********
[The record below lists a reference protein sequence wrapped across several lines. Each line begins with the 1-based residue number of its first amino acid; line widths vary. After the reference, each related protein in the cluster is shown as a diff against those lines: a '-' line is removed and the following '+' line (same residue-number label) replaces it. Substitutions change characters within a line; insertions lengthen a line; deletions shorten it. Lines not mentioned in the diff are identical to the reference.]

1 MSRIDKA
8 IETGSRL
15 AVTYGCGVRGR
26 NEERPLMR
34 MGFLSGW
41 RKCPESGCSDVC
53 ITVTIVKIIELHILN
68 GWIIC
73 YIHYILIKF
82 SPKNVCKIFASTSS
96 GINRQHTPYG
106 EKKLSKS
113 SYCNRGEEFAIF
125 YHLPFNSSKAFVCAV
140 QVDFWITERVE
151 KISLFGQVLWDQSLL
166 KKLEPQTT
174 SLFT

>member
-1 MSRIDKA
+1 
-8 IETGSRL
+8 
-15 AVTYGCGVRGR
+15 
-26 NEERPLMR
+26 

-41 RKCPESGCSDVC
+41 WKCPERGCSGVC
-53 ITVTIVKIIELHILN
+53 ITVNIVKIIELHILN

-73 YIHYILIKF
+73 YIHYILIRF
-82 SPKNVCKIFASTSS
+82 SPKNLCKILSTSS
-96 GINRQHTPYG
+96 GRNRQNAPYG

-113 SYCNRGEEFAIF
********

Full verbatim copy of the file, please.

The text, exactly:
[The record below lists a reference protein sequence wrapped across several lines. Each line begins with the 1-based residue number of its first amino acid; line widths vary. After the reference, each related protein in the cluster is shown as a diff against those lines: a '-' line is removed and the following '+' line (same residue-number label) replaces it. Substitutions change characters within a line; insertions lengthen a line; deletions shorten it. Lines not mentioned in the diff are identical to the reference.]

1 MSRIDKA
8 IETGSRL
15 AVTYGCGVRGR
26 NEERPLMR
34 MGFLSGW
41 RKCPESGCSDVC
53 ITVTIVKIIELHILN
68 GWIIC
73 YIHYILIKF
82 SPKNVCKIFASTSS
96 GINRQHTPYG
106 EKKLSKS
113 SYCNRGEEFAIF
125 YHLPFNSSKAFVCAV
140 QVDFWITERVE
151 KISLFGQVLWDQSLL
166 KKLEPQTT
174 SLFT

>member
-1 MSRIDKA
+1 
-8 IETGSRL
+8 
-15 AVTYGCGVRGR
+15 
-26 NEERPLMR
+26 

-41 RKCPESGCSDVC
+41 WKCPERGCSGVC
-53 ITVTIVKIIELHILN
+53 ITVNIVKIIELHILN

-73 YIHYILIKF
+73 YIHYILIRF
-82 SPKNVCKIFASTSS
+82 SPKNLCKILSTSS
-96 GINRQHTPYG
+96 GRNRQNAPYG

-113 SYCNRGEEFAIF